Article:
Phrasal verbs with get

Phrasal verbs with get

I get up at 8 o’clock everyday.

‚Get up‘ is a phrasal verb we use when someone rises from a sitting or lying position and is often used when we wake up in the morning. This post will look at some common phrasal verbs which are used with the verb ‚get‘.

Phrasal verbs with ‚get‘

Phrasal verbs with ‚get‘ are used all of the time and can be used to convey a wide variety of meanings. The verb ‚get‘ alone usually means to receive or obtain something. But paired with prepositions or adverbs, the meanings become quite different. Below are some very common phrasal verbs with ‚get‘.

get out– to leave or escape
ex. We need to get out of the building because there’s a fire alarm.
get in– to enter something
ex. You can get in the car now, we are ready to leave.
get on– to board (a plane, bus, train, etc.)
ex. She always gets on the bus at the stop near her house.
get away– to escape or flee
ex. The thief tried to get away, but the police caught him.
get back– to recover or retrieve; to return to a starting point
ex. I need to get back my book from John; he borrowed it last week.
get over– to feel better after an illness or after a painful experience
ex. It took me a few days to get over the flu.
get down– to dismount or descend from a place
ex. Be careful when you get down from the ladder.
get up– to rise from a place 
ex. She got up quickly from her seat.
– to rise from bed after sleeping
ex. I got up late this morning.
get on with– to start or continue doing something (usually work)
ex. After the meeting, we will get on with our project.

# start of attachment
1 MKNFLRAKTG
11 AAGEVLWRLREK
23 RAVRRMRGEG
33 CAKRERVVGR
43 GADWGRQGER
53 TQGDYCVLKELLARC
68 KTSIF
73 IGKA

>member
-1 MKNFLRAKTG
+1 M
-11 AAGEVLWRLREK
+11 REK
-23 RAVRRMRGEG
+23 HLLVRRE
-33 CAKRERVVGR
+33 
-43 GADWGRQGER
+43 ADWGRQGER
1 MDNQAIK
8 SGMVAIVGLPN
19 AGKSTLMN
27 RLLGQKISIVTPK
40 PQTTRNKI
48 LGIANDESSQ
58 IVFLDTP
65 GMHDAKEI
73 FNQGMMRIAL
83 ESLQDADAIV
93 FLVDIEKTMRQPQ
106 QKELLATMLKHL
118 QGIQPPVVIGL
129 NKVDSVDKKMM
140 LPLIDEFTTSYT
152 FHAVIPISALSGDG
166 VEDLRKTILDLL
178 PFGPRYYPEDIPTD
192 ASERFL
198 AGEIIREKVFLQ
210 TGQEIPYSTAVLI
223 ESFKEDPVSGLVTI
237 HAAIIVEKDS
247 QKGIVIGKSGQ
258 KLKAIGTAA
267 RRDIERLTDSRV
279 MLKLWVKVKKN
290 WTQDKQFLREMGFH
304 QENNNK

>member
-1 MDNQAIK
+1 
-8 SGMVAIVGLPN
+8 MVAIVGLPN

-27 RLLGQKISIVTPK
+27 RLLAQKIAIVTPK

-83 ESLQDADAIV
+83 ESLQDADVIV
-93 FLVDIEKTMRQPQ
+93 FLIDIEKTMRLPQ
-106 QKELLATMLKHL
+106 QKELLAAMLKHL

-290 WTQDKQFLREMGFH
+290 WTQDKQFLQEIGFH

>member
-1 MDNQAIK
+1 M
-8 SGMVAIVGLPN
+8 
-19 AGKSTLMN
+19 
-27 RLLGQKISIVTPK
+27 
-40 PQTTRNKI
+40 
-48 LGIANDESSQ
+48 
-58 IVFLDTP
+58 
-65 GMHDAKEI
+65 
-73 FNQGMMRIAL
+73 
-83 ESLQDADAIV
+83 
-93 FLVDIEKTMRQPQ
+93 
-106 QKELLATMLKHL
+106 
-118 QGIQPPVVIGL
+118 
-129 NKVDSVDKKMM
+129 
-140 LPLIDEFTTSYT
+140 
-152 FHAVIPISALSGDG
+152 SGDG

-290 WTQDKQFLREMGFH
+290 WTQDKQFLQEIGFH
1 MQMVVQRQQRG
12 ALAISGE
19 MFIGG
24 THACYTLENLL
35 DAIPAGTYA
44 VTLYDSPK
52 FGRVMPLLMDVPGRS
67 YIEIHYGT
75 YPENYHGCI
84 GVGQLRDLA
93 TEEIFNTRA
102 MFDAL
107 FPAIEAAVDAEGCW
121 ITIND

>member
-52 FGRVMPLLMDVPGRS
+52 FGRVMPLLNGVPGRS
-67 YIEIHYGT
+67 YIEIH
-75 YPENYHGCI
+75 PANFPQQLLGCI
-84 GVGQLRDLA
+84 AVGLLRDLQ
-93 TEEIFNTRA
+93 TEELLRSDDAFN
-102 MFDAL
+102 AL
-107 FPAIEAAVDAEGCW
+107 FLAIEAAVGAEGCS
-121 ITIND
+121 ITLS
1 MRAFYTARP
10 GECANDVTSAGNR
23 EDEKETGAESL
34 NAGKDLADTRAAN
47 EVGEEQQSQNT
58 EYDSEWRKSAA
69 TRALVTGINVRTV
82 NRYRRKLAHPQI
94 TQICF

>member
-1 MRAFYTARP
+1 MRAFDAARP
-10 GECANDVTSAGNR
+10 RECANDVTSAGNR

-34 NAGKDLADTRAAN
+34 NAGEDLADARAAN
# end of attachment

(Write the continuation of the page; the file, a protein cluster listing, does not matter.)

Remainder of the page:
– to work well with someone
ex. I really get on with my new colleagues; they are very friendly.


Basically, phrasal verbs consist of a verb and a particle (preposition or adverb).

Get (verb) + on (particle) = phrasal verb

How to remember phrasal verbs

There is no right way to remember phrasal verbs. However, here are a few tips on how to remember them:

  • Learn phrasal verbs in context. Read a text or watch a video and highlight the phrasal verbs and look them up in a dictionary.
  • Keep a journal. Write down phrasal verbs you come across in your daily life and how it was used. For more focused study, group them together by their particles as they often have similar meanings (the particle is the adverb or preposition that is paired with the verb). For example, get back and go back refer to situations in which something is returned.
  • Learn them by category. Different categories could be emotions (to get over a break up), physical action (to stand up), describing relationships (to get on well with someone), etc.
  • Use them when you speak. Make an effort to use a few new phrasal verbs in your English conversations. The more you practice using phrasal verbs, the faster they will become familiar to you and your English will sound much more natural!